- Execute and validate – Here, the execution of the migration process is initiated and rolled out. The extraction, transformation, and loading (ETL) processes also go live at this stage. The duration of the process will depend on the volume of data involved and the data migration approach chosen. It is essential to monitor and validate the process to see if there is any sign of failure and downtime to the old system if the trickle approach is selected. Continuous communication with business units is also paramount during the migration process. The migration process should be validated to see if it has been executed as per set guidelines and ensure data migrated to the new environment is complete and viable for business use.
- Decommission and monitor – A post-migration step in which the old system is shut down and decommissioned.
Data Migration Best Practices
There are some best practices that should be observed when conducting a data migration exercise to ensure the process is seamless with a high degree of success whilst avoiding costly delays.
- A dedicated migration team should be set up with the right specialists in place to manage and steer the project.
- Data migration should be a chance to clean data and raise its quality standard before it is transmitted so as not to inherit inferior quality data with old problems.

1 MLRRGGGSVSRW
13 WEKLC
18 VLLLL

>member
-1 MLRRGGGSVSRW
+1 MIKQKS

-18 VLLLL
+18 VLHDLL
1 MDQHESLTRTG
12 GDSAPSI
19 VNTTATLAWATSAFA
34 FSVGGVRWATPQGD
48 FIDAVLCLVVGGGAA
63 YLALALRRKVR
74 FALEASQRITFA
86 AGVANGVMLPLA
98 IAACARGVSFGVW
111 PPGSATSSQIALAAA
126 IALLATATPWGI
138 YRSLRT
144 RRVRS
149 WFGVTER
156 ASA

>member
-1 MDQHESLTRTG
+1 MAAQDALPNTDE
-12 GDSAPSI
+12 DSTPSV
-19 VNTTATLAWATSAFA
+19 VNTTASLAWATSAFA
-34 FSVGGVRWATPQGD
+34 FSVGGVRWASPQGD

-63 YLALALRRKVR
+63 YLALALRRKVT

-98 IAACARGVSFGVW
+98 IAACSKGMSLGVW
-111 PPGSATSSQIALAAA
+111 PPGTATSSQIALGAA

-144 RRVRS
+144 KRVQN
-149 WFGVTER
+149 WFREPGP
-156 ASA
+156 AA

- The amount of data to be migrated should be right-sized as much as possible. Data cleaning can assist in ensuring that only quality and useful data is migrated.
- All data should be profiled before writing mapping scripts.
- Backup data before the migration begins to guard against data loss.
- Keep testing the migration from planning and design stages to execution and maintenance to guarantee the success of the migration project.
- The old system should only be switched off after confirmation of the success of the migration process. If it fails, a roll-back will be necessary with no downtime as the old system will still be running.
Data Migration Risks
Data migration risks include the following:
- Losing data – Data can be lost during migration; hence, it is crucial to back up and plan the migration diligently with help from professionals.
- Prolonged migration time – Data migration can take a long time, from a few months to several years, and can be prolonged if the process encounters network blockages that can affect transmission times. Connection speeds and infrastructure limitations can also affect the progress of the migration.
- Data security – Data should be encrypted before migration to ensure security.
- Breaking the budget – Prolonged migration can lead to breaking the budget. Personnel and vendor software costs may outstrip budgeted amounts leading to financial challenges that can threaten the success of the migration process.
Data Migration Tools
Examples of data migration tools include the following among others:
- IBM InfoSphere
- Microsoft SQL
- Oracle Data Service Integrator
- Informatica PowerCenter
- IRI NextForm
- AWS Data Migration
- Azure DocumentDB
- Talent Open Studio
Thank you for reading CFI’s guide to Data Migration. To keep advancing your career, the additional CFI resources below will be useful: